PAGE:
Multilayered memoir chronicles a young woman’s growth into adulthood, probing the ethics of adultery and portraying an enviable, mature marriage.

Darling was a fledgling Washington Post reporter when she met acclaimed journalist Lee Lescaze. He was married, but that didn’t stop the two from beginning a torrid affair. When Lescaze’s wife found a card she had sent him, Darling wavered a little bit, wanting to tell her lover, “I am a thirty-year-old girl with the moral depth of a dragonfly, and you would be crazy to do anything that connected your happiness to mine.” Nonetheless, he got a divorce and moved in with her. The familiar staples (verging on clichés) of the affair-and-remarriage genre are here: Before Lescaze left his wife, Darling wondered what it would be like to date someone with whom she could be seen in public; afterwards, she desperately tried to get his kids to like her. The real strength of this account is its depiction of the lovers’ eventual marriage. Together, they struggled with the death of Lescaze’s son, then with his own fatal cancer. The most insightful chapter details their first year of marriage. With tender pathos, Darling describes becoming “really married,” the process through which “our initial idea of romance yielded reluctantly to the reality of daily life.” Since their relationship had begun as an affair, this transition from the romantic to the quotidian was especially fraught; Darling could no longer define herself as the exciting vixen who would rescue Lescaze from the dull drudgery of his first marriage. Anyone who is married will laugh with Darling as she describes the disappointment she felt when her new hubby gave her towels for Valentine’s Day, and underline her many insights into the “cycles [of] domestic life.”

Unsettling and absorbing.

Pub Date: March 27, 2007

ISBN: 0-385-33606-3

Page Count: 240

Publisher: Dial Books

Review Posted Online: May 19, 2010

Kirkus Reviews Issue: Jan. 15, 2007

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If the authors are serious, this is a silly, distasteful book. If they are not, it’s a brilliant satire.


The authors have created a sort of anti-Book of Virtues in this encyclopedic compendium of the ways and means of power.

Everyone wants power and everyone is in a constant duplicitous game to gain more power at the expense of others, according to Greene, a screenwriter and former editor at Esquire (Elffers, a book packager, designed the volume, with its attractive marginalia). We live today as courtiers once did in royal courts: we must appear civil while attempting to crush all those around us. This power game can be played well or poorly, and in these 48 laws culled from the history and wisdom of the world’s greatest power players are the rules that must be followed to win. These laws boil down to being as ruthless, selfish, manipulative, and deceitful as possible. Each law, however, gets its own chapter: “Conceal Your Intentions,” “Always Say Less Than Necessary,” “Pose as a Friend, Work as a Spy,” and so on. Each chapter is conveniently broken down into sections on what happened to those who transgressed or observed the particular law, the key elements in this law, and ways to defensively reverse this law when it’s used against you. Quotations in the margins amplify the lesson being taught. While compelling in the way an auto accident might be, the book is simply nonsense. Rules often contradict each other. We are told, for instance, to “be conspicuous at all cost,” then told to “behave like others.” More seriously, Greene never really defines “power,” and he merely asserts, rather than offers evidence for, the Hobbesian world of all against all in which he insists we live. The world may be like this at times, but often it isn’t. To ask why this is so would be a far more useful project.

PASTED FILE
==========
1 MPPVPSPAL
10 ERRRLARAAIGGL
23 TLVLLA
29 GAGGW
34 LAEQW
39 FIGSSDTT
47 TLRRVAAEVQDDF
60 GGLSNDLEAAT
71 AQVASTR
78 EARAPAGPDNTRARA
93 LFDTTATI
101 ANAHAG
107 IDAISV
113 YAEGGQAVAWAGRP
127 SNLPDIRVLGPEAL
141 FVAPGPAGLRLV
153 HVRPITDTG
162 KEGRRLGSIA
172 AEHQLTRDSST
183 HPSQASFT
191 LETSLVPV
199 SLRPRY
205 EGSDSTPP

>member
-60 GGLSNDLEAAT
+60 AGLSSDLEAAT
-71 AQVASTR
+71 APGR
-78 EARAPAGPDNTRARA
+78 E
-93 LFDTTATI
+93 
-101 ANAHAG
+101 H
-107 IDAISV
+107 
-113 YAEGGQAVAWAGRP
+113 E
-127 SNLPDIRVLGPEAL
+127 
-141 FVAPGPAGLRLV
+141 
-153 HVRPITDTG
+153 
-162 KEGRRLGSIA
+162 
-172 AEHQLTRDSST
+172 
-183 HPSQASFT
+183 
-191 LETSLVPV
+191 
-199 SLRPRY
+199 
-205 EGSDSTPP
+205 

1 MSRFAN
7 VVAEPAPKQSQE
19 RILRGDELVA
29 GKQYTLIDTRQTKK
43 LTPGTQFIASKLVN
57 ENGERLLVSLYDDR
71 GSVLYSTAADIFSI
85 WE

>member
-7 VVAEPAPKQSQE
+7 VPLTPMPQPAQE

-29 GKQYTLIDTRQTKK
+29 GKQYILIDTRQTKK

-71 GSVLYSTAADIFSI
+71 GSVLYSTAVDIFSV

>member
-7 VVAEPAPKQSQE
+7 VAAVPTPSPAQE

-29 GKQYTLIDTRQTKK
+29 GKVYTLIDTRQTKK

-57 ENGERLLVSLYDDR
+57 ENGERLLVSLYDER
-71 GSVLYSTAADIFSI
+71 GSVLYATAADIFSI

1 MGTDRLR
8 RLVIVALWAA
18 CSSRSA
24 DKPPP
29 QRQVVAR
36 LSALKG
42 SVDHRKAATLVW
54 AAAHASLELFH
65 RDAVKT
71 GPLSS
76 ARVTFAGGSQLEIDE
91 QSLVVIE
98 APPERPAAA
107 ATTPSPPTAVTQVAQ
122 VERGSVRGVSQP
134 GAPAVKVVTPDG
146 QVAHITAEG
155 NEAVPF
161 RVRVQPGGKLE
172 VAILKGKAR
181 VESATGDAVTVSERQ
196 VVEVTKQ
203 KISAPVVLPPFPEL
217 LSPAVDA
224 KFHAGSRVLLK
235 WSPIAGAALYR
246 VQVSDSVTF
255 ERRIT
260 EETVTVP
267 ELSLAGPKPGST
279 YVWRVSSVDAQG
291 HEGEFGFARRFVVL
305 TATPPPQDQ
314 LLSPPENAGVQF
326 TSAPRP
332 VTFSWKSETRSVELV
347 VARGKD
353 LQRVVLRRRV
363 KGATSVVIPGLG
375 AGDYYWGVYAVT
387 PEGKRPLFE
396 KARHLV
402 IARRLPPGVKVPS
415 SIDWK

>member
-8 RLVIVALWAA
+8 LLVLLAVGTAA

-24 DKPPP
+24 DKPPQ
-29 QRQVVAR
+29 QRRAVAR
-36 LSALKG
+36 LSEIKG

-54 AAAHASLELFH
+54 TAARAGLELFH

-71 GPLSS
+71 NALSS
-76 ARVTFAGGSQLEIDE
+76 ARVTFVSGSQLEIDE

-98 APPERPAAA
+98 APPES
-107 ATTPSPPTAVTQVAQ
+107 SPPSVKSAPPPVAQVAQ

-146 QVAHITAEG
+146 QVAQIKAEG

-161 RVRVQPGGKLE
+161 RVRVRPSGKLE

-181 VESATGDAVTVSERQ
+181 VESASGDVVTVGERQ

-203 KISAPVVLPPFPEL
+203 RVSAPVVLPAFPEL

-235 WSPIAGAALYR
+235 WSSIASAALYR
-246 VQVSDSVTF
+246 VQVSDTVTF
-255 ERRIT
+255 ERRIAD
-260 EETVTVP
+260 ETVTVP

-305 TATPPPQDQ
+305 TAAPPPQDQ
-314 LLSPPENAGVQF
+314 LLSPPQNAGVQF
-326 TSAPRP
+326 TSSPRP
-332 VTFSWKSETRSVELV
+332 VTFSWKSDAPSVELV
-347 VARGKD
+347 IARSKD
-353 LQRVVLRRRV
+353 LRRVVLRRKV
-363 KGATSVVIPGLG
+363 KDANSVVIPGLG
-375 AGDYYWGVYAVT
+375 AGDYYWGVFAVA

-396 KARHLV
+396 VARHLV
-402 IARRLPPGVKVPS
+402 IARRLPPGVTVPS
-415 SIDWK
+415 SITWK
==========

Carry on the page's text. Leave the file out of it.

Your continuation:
If the authors are serious, this is a silly, distasteful book. If they are not, it’s a brilliant satire.

Pub Date: Sept. 1, 1998

ISBN: 0-670-88146-5

Page Count: 430

Publisher: Viking

Review Posted Online: May 19, 2010

Kirkus Reviews Issue: July 15, 1998

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The author's youthfulness helps to assure the inevitable comparison with the Anne Frank diary although over and above the...


Elie Wiesel spent his early years in a small Transylvanian town as one of four children. 

He was the only one of the family to survive what Francois Maurois, in his introduction, calls the "human holocaust" of the persecution of the Jews, which began with the restrictions, the singularization of the yellow star, the enclosure within the ghetto, and went on to the mass deportations to the ovens of Auschwitz and Buchenwald. There are unforgettable and horrifying scenes here in this spare and sombre memoir of this experience of the hanging of a child, of his first farewell with his father who leaves him an inheritance of a knife and a spoon, and of his last goodbye at Buchenwald his father's corpse is already cold let alone the long months of survival under unconscionable conditions. 

The author's youthfulness helps to assure the inevitable comparison with the Anne Frank diary although over and above the sphere of suffering shared, and in this case extended to the death march itself, there is no spiritual or emotional legacy here to offset any reader reluctance.

Pub Date: Jan. 16, 2006

ISBN: 0374500010

Page Count: 120

Publisher: Hill & Wang

Review Posted Online: Oct. 7, 2011

Kirkus Reviews Issue: Jan. 15, 2006

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